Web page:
One of the first people I met when I went to Ace Climbing Center yesterday was a man named Kim In-Paik (I call him Perry, because that's his "English name"). He mentioned that he was going hiking at Gwanak-san the next morning and I asked if I could tag along.
Hiking on the weekends is like driving during rush hour. Swarms of people could be seen all over the subway stations wearing Norwegian knee-high wool socks and with every conceivable type of hiking aid imaginable, all heading towards one of the 25 mountains in and arround Seoul. This picture is just of the back end of a mob; there are more up in front of the pack and a lot coming behind me.
Of course there were myriad workout parks.
Even when the trail split off in many directions, there were still enough people to make sure you could never get lonely... or a have a moment to yourself.
Along the way I saw the last ice of winter and the first flower of spring... look closely, it's there.
About halfway up the mountain, Perry, myself, and Perry's two friends, Ji-Sun and Young-Joo (I have no idea if that's how you spell them, but that's my best guess) broke off from the herd to have some lunch. Ji-Sun and Young-Joo whipped out all sorts of ingredients and Perry had brought a small propane-fueled camping stove and accomanying cookware. We had oysters cooked in some sort of batter, pickled rice shoots in soy sauce, a very similar soup to the one I had yesterday, and dubu kimchi (sounds like "tow-go gim-chee") with daeji bulgogi. In English that's tofu kimchi with pork.
Perry brought along a small bottle of Chinese wine with which to have a toast. In an effort to sample everything Korean (Chinese wine sort of counts) I had a very small cup (you can see it in the picture next to the normal sized clear plastic cup). My report is that Chinese wine tastes like Robitussin. It's quite powerful, and will clear your head up right away (it'll clear it right off if you're not careful). Perry is a big fan of the wine and seemed to think that drinking a little wine was good for keeping the body warm, good for learning a new language, good for curing any illnesses, and good for solving just about any other problem life throws your way.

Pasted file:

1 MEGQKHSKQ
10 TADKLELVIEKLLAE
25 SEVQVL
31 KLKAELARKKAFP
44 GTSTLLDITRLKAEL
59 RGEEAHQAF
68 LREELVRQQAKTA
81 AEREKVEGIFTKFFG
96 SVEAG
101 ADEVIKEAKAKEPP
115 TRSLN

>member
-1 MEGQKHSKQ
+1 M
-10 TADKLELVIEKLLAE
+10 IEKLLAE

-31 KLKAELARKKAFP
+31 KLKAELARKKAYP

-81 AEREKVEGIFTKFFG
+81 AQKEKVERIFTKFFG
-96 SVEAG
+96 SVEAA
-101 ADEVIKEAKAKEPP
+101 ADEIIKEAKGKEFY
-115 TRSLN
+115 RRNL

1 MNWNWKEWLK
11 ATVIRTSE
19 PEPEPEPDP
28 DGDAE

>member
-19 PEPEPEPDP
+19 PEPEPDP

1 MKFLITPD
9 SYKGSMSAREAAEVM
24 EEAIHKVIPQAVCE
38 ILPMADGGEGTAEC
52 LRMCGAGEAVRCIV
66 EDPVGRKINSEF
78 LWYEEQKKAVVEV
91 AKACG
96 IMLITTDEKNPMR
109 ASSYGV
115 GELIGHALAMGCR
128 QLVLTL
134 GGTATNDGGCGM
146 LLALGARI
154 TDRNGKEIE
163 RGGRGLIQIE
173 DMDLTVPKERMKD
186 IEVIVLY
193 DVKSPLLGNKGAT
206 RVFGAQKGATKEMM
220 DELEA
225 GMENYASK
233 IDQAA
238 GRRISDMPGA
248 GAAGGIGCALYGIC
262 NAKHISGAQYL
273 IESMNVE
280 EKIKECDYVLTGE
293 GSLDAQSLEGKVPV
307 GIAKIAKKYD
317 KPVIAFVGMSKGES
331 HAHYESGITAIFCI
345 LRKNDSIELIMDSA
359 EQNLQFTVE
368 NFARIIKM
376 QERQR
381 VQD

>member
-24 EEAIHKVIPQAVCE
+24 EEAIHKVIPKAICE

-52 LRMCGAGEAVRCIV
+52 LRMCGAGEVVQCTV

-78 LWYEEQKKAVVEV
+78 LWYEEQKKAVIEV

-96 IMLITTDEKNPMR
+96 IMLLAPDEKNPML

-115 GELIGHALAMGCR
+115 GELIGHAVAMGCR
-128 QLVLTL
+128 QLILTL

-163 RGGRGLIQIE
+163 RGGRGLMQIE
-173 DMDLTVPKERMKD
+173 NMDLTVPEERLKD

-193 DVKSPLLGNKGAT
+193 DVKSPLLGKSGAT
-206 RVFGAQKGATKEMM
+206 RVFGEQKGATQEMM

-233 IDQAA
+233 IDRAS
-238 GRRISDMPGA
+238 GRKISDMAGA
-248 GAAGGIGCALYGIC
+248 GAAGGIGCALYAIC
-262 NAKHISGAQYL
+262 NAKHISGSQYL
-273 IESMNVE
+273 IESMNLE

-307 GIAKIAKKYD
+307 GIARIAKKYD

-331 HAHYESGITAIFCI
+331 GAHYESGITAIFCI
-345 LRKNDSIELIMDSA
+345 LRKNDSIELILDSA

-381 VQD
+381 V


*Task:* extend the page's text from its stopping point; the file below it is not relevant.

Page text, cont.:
To pass the time and keep warm, Perry and I would climb on the boulders surrounding our lunch site. Perry would also tell me many Korean parables and try to teach me how to speak Korean.
Warning: Korean joke coming.
A man is walking along in the mountains when he has to evacuate his bowels. He covers up the excrement with a stone. Another hiker comes along and has to evacuate her bowels as well. She covers up the remainder with a stone. After many years a hiker comes along and finds a large pile of stones. It is a Korean tradition that when you come across a large pile of stones you kneel down and pray.
It's tough to see, but I thought this picture was hilarious. It was inside a public washroom at the bottom of the mountain, on a condom dispenser. Inside the condom are two small smiling children.
Perry thought I was very brave to come to Korea by myself. He himself had traveled to Thailand and could understand how difficult it was for me. He said that he liked my spirit and offered me free room and board at his house. He also offered to show me around to places that are so traditional even most Koreans don't know about them. Since I still have two weeks left at my gosiwon and I enjoy the free rice and kimchi (but not enough to stay another month), I told him that I would take him up on his offer at the beginning of April.
A final note on Korean hiking. Korean hiking and DFM hiking are very different things. Koreans like to take an entire day and commune with nature. I like to take an entire hour and attempt to race to the top of the mountain. I'll have to keep that in mind the next time I go hiking with Koreans.
When I arrived back in Itaewon I needed to go get some apples for my lunch the next day. When I came up to ground level out of the subway station I was absolutely blown away by all the white people. It was whitey central tonight. I couldn't understand it. I knew Itaewon was a tourist destination for some reason, but this was unreal. Later I reckoned that it was just a typical Saturday night and all the English teachers and American soldiers had come out to get drunk, get in trouble and generally give foreigners a bad name... so, nothing out of the ordinary.
I did notice that while I can count on one hand the number of obese Koreans I've seen so far, I could only count on one hand the number of white people in Korea who weren't overweight this night. It was unbelievable. Besides raising the average bodyfat percentage of Seoul about 50%, white people partying in Itaewon are also loud and obnoxious. It's no wonder racist Koreans hate us, we're a scourge on the planet. I vow to never go out into Itaewon after 8:00 PM ever again so long as I can help it.